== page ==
2. I suggest your readers review our FDA social media comments, plus--for those not in the online marketing industry--materials on our sites related to interactive ad techniques, such as "buzz" marketing. Consumer protection must come first in digital pharma marketing, including privacy safeguards.

  3. No, no, no. Pharma marketers aren't "using viral social media techniques". They are TRYING to use viral social media techniques. I'll be shocked the first time I see a video or any other piece of content created by a pharma company that is truly viral. Their content is never compelling enough and is never promoted in ways that make virality happen. If you can't share it or comment on it, it will NEVER be viral.

    You might have a modest success (like the inbed video), but that's it.

  4. If the comment don't fit, you must quit (trying to do viral social media)

  5. Great Blog!
    I would rather see initiatives that prevent illness rather than treatments in any case. There may be more success with promoting healthy lifestyles through SM because these are aspirational and we will be happy to tell the world about what we are proud of.

  6. John- you're still talking about that Osso bucco recipe video. It appears most of the videos are driven by organic search (it's coming in #1 for me when I search of "Osso bucco recipe" on YouTube). That's often reason enough to have video content on YouTube (search "fart" to find me on the first page. InBed appears to be designed to get patients asking about ED, which seems like a worthy goal if you're a market leader. But they're not viral videos by definition. They're just short videos that are not getting many views organically and are unlikely to rank high for people searching the condition (for a variety of reasons). That could be fixed, and a better approach might be to hire a YouTube "weblebrity" (someone with a recurring audience) in the target market, and ask him to encourage others to visit the site or the doctor. Like you I'm not volunteering. We've got 4 kids and a dog, so I wouldn't even know if I had ED. :)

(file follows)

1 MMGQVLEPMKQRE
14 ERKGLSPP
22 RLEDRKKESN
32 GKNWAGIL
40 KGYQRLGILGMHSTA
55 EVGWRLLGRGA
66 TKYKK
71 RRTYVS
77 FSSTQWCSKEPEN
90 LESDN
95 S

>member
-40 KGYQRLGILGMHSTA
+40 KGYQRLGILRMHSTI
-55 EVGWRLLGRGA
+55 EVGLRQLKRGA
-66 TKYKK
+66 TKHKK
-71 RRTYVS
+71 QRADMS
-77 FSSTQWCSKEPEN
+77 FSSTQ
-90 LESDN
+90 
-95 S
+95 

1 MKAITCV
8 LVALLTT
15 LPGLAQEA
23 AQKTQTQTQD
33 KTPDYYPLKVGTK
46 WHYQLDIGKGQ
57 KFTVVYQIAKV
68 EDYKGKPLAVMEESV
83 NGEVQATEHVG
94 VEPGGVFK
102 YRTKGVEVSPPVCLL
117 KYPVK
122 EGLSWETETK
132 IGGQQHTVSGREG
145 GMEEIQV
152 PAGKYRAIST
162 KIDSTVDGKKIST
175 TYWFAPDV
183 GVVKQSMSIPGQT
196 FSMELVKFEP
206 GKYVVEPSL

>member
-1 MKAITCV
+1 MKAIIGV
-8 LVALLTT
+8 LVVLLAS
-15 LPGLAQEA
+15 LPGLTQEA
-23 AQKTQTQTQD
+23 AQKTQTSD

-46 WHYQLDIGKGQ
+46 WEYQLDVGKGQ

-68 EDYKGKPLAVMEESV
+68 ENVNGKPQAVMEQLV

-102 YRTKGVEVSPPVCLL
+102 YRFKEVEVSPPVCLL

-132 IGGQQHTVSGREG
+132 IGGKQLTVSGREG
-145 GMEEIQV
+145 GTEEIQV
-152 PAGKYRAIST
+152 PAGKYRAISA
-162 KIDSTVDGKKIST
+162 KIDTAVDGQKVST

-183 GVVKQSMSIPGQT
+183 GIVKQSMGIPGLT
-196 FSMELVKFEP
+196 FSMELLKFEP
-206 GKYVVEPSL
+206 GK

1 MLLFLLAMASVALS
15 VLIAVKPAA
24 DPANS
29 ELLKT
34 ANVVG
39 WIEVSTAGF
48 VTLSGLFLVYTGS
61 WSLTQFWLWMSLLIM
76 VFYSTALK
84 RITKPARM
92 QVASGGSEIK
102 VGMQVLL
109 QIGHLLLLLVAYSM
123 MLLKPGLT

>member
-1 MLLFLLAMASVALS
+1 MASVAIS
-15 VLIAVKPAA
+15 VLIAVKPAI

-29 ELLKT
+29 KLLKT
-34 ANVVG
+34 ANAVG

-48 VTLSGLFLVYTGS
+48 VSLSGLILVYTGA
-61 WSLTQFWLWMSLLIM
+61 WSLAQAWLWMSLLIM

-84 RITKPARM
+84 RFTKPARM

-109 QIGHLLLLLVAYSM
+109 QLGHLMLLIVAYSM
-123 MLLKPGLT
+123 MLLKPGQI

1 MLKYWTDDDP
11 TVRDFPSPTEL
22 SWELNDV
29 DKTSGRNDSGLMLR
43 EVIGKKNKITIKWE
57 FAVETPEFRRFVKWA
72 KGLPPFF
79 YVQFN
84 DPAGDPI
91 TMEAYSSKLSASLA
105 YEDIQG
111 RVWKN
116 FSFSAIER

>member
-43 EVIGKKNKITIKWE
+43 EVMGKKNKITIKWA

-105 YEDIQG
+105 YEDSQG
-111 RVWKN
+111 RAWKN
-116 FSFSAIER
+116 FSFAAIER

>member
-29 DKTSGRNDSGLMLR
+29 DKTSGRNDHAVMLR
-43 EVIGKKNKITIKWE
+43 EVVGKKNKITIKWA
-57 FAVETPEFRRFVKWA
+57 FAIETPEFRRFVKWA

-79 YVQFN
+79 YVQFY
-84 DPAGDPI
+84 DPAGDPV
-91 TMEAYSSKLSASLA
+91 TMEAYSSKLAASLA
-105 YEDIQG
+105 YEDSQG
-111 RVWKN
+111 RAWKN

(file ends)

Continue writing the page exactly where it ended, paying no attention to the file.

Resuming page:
7. Nalts,

    It sounds like what's needed is a YouTube "weblebrity" agency that can hire out different weblebrities who fit a specific patient profile. For example, you might be a candidate for ADHD weblebrity, but not, of course, ED.

  8. Maybe some, they are using that viral social media. MOstly thet get the original.